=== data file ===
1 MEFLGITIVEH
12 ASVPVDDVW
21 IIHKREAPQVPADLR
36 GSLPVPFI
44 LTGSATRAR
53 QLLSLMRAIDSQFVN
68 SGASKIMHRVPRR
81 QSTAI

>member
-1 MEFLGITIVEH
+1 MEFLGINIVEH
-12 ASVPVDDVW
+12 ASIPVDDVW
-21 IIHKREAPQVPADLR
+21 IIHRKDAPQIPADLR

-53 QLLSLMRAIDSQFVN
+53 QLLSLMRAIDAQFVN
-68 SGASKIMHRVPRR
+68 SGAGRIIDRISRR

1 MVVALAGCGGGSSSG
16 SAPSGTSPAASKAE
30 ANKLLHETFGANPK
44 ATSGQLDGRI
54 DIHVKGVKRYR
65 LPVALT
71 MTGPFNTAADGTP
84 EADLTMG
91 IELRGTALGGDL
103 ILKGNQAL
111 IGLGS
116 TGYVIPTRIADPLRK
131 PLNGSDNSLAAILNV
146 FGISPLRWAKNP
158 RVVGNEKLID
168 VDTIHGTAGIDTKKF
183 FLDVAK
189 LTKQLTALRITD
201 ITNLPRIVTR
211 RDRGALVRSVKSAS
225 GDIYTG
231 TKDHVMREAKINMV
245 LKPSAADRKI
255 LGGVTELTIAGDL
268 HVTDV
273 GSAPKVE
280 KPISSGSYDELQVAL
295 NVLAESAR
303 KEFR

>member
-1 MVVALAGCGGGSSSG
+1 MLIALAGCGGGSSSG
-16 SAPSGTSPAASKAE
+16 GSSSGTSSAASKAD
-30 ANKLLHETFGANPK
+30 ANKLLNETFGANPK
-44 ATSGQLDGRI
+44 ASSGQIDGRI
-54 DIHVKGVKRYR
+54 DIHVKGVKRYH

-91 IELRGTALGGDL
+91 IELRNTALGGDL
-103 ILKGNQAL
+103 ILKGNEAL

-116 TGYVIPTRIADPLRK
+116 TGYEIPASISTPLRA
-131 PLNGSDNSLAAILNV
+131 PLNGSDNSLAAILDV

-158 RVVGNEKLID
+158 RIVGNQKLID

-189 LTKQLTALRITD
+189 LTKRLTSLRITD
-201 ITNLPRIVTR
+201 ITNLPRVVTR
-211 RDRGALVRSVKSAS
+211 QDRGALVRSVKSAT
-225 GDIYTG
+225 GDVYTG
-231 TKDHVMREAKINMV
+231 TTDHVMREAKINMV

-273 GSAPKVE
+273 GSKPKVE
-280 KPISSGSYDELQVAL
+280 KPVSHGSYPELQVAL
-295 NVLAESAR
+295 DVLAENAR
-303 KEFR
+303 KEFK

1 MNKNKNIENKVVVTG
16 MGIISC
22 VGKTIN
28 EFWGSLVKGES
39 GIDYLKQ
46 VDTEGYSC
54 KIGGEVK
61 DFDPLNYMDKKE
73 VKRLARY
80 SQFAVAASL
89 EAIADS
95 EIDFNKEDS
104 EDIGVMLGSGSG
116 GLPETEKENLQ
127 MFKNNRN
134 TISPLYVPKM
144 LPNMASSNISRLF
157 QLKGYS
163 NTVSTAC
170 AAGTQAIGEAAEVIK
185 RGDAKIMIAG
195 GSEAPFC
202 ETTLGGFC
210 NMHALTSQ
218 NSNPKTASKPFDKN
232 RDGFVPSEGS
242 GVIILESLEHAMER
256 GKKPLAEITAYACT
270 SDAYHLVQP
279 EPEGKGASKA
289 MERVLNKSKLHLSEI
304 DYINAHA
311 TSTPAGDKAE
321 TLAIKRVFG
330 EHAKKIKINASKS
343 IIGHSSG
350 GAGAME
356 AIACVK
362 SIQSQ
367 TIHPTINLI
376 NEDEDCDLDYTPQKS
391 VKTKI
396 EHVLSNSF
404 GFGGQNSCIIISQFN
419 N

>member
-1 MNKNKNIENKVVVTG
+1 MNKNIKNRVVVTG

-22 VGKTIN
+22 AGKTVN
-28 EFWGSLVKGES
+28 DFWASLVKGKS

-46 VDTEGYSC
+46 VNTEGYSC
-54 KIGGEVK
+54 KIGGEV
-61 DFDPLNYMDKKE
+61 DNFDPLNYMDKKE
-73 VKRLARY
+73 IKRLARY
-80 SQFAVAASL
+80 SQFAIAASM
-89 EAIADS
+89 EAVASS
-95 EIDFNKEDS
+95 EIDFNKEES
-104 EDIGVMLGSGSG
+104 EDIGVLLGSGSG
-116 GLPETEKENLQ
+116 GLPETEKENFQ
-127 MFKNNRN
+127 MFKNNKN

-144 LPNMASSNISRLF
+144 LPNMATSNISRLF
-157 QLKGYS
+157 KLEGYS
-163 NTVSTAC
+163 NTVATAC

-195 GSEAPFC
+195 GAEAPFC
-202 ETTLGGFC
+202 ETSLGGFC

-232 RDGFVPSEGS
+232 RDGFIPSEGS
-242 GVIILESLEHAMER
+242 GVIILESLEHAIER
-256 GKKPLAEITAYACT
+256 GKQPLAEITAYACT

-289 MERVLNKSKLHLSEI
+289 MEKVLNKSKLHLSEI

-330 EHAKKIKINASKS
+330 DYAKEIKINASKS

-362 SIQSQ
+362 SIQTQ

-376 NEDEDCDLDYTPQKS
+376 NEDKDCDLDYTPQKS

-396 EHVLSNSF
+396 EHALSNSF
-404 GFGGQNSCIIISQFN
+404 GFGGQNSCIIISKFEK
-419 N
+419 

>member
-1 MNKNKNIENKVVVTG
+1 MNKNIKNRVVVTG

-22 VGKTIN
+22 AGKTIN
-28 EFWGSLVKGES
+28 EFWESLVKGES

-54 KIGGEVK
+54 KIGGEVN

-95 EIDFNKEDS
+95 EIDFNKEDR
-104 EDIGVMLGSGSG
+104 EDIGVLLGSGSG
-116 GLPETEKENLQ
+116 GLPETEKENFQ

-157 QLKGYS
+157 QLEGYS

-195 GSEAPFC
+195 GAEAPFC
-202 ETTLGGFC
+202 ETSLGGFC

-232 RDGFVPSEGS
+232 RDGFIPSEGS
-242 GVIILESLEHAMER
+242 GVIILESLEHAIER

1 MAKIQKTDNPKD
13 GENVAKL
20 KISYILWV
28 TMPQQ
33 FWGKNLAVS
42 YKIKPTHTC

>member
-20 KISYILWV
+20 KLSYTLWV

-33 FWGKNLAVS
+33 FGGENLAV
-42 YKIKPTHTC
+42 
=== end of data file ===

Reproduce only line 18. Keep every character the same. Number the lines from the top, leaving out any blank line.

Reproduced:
-68 SGASKIMHRVPRR